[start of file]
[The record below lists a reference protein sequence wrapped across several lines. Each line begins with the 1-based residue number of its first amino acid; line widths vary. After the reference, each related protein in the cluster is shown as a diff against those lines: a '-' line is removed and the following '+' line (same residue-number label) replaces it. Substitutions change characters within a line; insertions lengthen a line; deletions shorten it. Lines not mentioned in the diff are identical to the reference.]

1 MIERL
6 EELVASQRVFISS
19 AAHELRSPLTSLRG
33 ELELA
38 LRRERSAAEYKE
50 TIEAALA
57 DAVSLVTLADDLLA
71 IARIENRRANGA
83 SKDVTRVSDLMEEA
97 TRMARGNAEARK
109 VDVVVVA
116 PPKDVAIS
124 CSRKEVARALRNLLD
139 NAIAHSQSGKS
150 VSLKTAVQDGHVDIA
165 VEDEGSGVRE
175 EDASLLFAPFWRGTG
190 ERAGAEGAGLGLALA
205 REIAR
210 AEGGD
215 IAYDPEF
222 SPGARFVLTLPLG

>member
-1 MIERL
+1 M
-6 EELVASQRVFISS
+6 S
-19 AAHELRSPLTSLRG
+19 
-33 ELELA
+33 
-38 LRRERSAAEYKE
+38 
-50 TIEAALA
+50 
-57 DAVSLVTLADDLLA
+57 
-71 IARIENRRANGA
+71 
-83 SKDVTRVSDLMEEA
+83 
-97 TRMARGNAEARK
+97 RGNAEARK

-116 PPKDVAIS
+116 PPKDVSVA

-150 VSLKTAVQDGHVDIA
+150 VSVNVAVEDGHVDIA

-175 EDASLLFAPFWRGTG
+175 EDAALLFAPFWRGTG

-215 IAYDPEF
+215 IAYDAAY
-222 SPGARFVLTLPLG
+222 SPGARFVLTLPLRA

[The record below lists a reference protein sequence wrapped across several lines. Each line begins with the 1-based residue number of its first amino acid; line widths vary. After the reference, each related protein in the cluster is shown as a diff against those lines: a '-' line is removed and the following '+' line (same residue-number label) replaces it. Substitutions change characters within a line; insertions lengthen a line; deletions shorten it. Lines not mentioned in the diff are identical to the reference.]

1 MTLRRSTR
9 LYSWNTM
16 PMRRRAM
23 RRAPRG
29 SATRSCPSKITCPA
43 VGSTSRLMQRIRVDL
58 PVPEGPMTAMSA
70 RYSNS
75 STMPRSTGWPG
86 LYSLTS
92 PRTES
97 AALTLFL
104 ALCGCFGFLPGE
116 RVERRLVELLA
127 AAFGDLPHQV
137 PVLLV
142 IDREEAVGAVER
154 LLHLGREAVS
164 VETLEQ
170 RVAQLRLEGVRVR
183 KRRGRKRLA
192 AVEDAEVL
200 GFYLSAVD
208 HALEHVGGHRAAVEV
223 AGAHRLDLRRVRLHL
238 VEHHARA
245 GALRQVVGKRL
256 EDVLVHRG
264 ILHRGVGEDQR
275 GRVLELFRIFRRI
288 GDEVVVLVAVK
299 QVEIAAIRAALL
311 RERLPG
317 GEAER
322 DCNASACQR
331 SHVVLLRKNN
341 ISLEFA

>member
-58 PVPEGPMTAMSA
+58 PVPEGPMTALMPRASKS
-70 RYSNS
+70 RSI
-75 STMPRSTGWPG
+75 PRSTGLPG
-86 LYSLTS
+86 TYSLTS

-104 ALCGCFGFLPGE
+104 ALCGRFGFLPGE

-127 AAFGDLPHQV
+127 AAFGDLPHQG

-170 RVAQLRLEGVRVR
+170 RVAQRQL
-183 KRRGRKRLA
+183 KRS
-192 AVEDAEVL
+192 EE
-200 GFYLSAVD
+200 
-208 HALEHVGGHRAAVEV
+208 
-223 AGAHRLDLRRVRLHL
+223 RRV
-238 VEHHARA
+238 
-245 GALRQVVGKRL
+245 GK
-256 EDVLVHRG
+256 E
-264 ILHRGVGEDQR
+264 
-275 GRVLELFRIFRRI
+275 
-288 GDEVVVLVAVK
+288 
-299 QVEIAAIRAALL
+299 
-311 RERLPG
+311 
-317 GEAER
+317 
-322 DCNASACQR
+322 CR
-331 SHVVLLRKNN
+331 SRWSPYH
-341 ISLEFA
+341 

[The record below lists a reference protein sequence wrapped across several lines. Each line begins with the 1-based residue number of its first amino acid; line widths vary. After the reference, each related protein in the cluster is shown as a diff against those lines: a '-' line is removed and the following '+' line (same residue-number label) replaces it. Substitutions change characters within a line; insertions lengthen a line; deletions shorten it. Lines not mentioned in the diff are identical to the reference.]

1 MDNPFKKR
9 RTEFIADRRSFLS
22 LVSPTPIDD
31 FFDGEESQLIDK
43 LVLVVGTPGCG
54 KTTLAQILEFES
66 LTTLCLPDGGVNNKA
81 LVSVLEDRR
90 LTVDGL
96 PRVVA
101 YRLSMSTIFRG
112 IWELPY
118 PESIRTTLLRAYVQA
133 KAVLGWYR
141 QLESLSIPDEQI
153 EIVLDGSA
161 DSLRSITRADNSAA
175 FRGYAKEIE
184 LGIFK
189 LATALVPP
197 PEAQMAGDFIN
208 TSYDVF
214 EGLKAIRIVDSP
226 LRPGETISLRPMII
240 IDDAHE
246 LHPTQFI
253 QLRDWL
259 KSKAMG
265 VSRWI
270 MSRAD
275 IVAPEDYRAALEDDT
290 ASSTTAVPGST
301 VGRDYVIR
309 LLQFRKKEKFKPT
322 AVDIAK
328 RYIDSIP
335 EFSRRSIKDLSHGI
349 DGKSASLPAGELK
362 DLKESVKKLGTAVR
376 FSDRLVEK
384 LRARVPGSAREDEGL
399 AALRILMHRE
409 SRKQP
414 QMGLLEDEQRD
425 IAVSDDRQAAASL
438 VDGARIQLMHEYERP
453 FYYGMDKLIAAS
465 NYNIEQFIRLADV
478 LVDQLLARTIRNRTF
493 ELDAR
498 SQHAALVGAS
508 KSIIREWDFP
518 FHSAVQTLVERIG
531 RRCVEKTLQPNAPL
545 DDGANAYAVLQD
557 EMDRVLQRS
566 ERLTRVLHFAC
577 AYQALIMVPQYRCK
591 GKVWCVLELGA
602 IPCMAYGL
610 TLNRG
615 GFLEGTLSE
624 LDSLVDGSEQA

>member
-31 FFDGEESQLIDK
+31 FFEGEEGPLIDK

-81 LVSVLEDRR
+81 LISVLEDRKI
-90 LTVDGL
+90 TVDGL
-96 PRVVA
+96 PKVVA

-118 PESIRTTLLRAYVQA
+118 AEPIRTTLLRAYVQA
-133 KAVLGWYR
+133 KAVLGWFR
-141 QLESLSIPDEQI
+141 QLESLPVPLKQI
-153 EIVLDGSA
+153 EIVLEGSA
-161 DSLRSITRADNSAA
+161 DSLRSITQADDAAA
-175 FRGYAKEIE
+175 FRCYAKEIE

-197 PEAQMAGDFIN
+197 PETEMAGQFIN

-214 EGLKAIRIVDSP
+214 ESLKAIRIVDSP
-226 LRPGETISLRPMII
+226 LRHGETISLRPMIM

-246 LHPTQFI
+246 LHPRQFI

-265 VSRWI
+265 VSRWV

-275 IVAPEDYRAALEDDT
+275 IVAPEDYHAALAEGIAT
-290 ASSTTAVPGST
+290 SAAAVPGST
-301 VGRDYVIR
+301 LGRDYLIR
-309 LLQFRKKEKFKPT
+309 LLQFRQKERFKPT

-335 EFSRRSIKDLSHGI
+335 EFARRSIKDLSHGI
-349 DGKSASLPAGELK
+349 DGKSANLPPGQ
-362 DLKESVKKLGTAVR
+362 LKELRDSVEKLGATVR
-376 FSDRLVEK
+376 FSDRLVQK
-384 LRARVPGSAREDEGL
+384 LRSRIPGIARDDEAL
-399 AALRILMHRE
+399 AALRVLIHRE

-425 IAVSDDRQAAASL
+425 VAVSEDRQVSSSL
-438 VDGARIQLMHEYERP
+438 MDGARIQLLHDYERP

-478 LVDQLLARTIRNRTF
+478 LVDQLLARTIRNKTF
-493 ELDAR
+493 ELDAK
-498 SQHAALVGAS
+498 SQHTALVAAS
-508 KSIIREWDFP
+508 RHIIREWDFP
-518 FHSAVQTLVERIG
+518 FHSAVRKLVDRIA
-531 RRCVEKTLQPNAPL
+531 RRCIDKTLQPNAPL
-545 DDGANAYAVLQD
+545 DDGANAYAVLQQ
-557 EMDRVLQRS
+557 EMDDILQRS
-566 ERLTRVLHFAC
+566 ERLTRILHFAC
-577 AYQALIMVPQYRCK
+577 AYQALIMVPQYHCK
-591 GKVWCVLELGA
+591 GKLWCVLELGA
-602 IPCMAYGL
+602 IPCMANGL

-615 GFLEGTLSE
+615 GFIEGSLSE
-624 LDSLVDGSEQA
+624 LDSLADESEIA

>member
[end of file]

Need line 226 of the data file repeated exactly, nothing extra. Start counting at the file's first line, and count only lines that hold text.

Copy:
+175 FRCYAKEIE